A gluten-free diet is one in which all products containing certain proteins called glutens are avoided. Gluten proteins are found in all forms of wheat (including durum, semolina) and close relatives such as spelt, kamut, einkorn, and faro. Other gluten grains such as rye, barley, and triticale are also restricted. Oats and millet may also be restricted, as they cause symptoms in many people.

The mainstream advice to eat 6-11 servings of grain-based foods each day has serious detrimental health effects for many people.

Gluten consumption is the main cause of Celiac disease, a digestive disorder characterized by villous atrophy, a change in the form and function of the intestinal wall, and other health issues including joint and bone pain, neurological problems and serious autoimmune reactions in the body.

It has been estimated that at least 10% of the American population is gluten intolerant. That’s 130 million Americans who are basically sick from eating grains.

Worse, they may not even know why they are sick. On average, it takes 10 years of suffering to finally uncover a diagnosis of gluten intolerance.

Patients suffer not only from gut problems such as gas, bloating and diarrhea, but also from a wide variety of other, seemingly disconnected health issues, such as migraines, nerve pain, osteoporosis, skin disorders or even simple chronic heartburn or GERD.

In addition, gluten intolerance or sensitivity exists in a range of degrees, but very little research has been done. Some people may not even have discernable symptoms, but the damage from grain may cause the development of a “leaky gut” and autoimmune diseases such as lupus or rheumatoid arthritis.

Most doctors only know about celiac disease in relation to gluten intolerance, and it is in relation to a celiac diagnosis that most people are advised to follow a diet free of gluten.


Grains and Cancer

After doing a lot of research in this area, I’ve come to believe that most people would benefit from following a gluten-free diet, and in general, if people avoided whole grains completely, we would spend a lot less time at home or the hospital sick, and a lot less money on health care and health research, especially cancer and autoimmune disease research.

You may be surprised to read that grain consumption is closely tied to the rates of cancer in a population. But consider this: in 1843, a physician name Stanislas Tanchou spoke at the Paris Medical Society conference. He claimed that he could predict the exact cancer rates in every major European city over the next 50 years. He based his predictions on the percentage of grain being consumed in each city.

His predictions were recorded, and in time, they were shown to be correct. In those cities where grain consumption was higher, cancer rates were higher. And in populations where grains were not consumed, cancer did not exist. This may be why some term cancer as a “disease of civilization”.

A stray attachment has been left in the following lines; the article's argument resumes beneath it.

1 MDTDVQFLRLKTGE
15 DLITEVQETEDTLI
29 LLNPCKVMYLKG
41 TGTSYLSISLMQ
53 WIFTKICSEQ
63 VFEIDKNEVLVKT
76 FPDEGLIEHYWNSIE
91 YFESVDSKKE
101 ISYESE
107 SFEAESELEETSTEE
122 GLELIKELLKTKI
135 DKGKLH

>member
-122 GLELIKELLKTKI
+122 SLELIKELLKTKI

What to Eat and Not Eat on a Gluten-Free Diet

Foods to Avoid

The foods that those with gluten intolerance should avoid include all products which commonly contain any grain-based gluten. Grains which have high amounts of gluten include:

  • Wheat, all forms (durum, semolina)
  • Rye
  • Kamut
  • Spelt
  • Einkorn
  • Barley
  • Oats (for some)

A gluten-free diet means the avoidance of any starch-based products made with the flours from the above grains as well. This rules out:

  • all types of wheat and rye bread
  • the breading and batters used in fried foods
  • beers made with malt grain
  • cereals made from grain products
  • flour-based baking mixes
  • pastas
  • crackers
  • cookies
  • cakes and pies
  • thickening ingredients used in gravies and sauces
  • graham or matzo flour, which are made from wheat
  • blue cheese, which gets its mold from wheat bread sources
  • fiber products which use wheat germ

Processed foods are the worst products for those with gluten sensitivities. They contain unanticipated sources of gluten because they usually have thickeners, fillers, and stabilizing agents. Read ingredient labels and avoid products such as:

  • ingredient acronyms such as HPP, HVP, MSG, TPP or TVP (this would include most flavoring agents such as bouillon cubes
  • candy bars and energy bars
  • canned foods, especially soups and chilis
  • canned meats, processed meats, and deli-style lunch meats
  • ketchup and sauces
  • ice cream and frozen yogurt
  • instant coffee
  • mustards
  • sausages
  • sweetened yogurts
  • most “low fat” products

In addition, gluten is also commonly found in many vitamins and cosmetics, such as lipstick, and in the production of many medicinal capsules and tablets, where starch is a commonly used binding agent.


Safe Foods for the Gluten-Sensitive

The good news is that people on a gluten-free diet can eat mostly whole foods including:

  • fresh meats, fish, shellfish
  • fresh chicken, turkey, and other poultry products